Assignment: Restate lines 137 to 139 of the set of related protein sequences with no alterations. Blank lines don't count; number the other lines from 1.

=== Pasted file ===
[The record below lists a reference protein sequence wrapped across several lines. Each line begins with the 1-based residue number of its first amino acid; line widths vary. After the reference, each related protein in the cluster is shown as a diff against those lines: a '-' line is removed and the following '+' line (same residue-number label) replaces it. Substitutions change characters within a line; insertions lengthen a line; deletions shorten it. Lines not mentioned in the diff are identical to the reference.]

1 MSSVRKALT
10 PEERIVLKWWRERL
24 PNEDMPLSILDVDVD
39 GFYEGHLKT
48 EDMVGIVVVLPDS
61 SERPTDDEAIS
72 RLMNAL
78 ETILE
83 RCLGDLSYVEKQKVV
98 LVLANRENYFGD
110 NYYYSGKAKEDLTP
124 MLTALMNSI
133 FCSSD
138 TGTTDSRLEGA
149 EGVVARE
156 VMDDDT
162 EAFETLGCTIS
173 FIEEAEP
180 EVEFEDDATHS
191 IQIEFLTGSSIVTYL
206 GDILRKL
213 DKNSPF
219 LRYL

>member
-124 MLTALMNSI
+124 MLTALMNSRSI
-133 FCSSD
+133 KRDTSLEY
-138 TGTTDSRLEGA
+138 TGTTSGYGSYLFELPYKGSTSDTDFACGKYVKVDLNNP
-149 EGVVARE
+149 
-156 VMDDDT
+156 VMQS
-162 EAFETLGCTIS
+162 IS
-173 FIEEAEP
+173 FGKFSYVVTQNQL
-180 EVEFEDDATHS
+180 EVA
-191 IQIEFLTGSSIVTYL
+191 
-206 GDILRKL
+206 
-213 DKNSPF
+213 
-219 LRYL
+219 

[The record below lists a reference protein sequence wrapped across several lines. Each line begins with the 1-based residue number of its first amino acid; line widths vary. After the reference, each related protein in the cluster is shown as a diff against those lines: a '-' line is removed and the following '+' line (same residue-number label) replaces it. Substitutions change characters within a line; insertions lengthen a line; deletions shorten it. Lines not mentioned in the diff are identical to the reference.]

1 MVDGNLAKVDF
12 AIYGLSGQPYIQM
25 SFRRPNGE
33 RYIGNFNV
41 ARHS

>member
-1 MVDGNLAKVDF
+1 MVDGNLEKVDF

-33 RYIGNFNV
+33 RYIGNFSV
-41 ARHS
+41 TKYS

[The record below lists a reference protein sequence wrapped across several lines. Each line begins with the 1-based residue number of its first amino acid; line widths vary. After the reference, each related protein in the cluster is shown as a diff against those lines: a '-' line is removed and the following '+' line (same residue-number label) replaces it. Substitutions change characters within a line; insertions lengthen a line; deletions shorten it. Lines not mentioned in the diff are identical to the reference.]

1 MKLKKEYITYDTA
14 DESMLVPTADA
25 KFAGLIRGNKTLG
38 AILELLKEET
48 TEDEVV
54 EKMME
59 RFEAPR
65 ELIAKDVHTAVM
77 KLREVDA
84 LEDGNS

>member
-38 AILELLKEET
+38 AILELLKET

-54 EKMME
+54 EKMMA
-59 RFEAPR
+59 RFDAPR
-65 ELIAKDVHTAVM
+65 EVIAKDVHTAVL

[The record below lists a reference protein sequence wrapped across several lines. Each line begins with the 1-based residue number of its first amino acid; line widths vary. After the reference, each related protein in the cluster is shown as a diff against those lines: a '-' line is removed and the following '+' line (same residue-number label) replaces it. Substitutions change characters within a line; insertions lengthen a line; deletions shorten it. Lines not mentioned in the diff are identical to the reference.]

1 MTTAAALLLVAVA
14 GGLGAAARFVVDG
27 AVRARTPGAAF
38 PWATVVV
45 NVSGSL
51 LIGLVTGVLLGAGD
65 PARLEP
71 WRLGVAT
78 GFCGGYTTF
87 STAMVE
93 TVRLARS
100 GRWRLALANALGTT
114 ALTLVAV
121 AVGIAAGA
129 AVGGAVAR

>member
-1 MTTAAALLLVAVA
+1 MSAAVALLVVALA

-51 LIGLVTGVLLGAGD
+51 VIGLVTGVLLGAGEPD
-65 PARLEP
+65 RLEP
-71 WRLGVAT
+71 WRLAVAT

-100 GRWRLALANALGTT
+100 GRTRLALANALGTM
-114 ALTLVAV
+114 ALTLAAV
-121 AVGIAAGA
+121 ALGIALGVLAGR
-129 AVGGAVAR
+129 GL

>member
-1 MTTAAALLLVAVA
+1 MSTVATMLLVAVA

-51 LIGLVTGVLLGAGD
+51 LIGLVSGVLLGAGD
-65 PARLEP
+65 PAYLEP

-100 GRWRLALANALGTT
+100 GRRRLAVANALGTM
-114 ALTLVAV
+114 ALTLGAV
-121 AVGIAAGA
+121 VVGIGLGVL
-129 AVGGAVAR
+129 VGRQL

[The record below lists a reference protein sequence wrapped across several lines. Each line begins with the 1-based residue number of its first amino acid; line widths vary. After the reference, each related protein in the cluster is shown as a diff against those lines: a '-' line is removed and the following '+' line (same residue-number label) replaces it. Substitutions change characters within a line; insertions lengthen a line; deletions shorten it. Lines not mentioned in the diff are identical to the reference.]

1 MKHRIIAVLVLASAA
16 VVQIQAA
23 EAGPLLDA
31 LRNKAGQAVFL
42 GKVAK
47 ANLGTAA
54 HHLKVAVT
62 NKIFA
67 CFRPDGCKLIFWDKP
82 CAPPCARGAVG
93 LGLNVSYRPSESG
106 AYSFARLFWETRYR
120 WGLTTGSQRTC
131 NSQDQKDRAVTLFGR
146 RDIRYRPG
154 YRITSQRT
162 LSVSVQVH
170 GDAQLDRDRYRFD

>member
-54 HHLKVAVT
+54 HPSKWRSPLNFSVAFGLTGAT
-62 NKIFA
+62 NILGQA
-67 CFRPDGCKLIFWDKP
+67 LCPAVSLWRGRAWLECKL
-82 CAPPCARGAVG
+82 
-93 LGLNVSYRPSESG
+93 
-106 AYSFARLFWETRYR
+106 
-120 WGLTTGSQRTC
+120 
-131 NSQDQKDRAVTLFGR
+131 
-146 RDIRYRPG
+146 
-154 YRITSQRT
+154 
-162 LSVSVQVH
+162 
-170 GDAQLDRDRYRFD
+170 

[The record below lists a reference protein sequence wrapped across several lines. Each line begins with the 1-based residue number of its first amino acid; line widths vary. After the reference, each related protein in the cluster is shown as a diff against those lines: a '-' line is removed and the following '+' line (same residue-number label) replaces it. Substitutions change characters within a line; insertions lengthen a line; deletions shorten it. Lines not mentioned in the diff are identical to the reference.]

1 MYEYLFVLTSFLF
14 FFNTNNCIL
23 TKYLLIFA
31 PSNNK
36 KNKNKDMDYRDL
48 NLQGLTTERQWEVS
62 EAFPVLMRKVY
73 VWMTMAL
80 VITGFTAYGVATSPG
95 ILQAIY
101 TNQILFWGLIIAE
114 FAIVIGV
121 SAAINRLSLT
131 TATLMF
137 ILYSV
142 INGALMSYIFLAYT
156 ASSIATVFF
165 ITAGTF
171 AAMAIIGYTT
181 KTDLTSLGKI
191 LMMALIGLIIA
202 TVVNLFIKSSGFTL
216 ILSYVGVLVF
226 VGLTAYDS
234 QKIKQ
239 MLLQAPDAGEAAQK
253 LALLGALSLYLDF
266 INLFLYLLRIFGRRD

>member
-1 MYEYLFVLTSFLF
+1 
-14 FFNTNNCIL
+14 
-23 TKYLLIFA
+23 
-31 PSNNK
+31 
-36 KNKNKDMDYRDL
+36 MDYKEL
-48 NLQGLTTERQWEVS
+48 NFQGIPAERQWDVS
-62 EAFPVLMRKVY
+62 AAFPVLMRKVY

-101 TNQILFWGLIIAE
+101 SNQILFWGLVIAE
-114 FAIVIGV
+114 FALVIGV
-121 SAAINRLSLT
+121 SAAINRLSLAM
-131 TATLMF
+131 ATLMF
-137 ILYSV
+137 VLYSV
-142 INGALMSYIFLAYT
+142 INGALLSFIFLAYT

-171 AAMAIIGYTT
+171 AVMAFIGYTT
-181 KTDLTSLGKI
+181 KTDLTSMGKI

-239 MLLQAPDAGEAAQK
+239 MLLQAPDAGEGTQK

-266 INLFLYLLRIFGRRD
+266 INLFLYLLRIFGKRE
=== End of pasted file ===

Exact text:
47 ANLGTAA
54 HHLKVAVT
62 NKIFA